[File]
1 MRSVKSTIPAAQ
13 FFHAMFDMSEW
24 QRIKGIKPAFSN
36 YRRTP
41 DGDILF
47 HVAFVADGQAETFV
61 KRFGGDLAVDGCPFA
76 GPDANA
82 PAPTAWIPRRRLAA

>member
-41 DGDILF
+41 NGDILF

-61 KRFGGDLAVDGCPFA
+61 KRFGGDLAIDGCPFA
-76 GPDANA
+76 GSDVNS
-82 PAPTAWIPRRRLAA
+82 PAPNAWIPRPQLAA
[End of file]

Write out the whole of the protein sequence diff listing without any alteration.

1 MRSVKSTIPAAQ
13 FFHAMFDMSEW
24 QRIKGIKPAFSN
36 YRRTP
41 DGDILF
47 HVAFVADGQAETFV
61 KRFGGDLAVDGCPFA
76 GPDANA
82 PAPTAWIPRRRLAA

>member
-41 DGDILF
+41 NGDILF

-61 KRFGGDLAVDGCPFA
+61 KRFGGDLAIDGCPFA
-76 GPDANA
+76 GSDVNS
-82 PAPTAWIPRRRLAA
+82 PAPNAWIPRPQLAA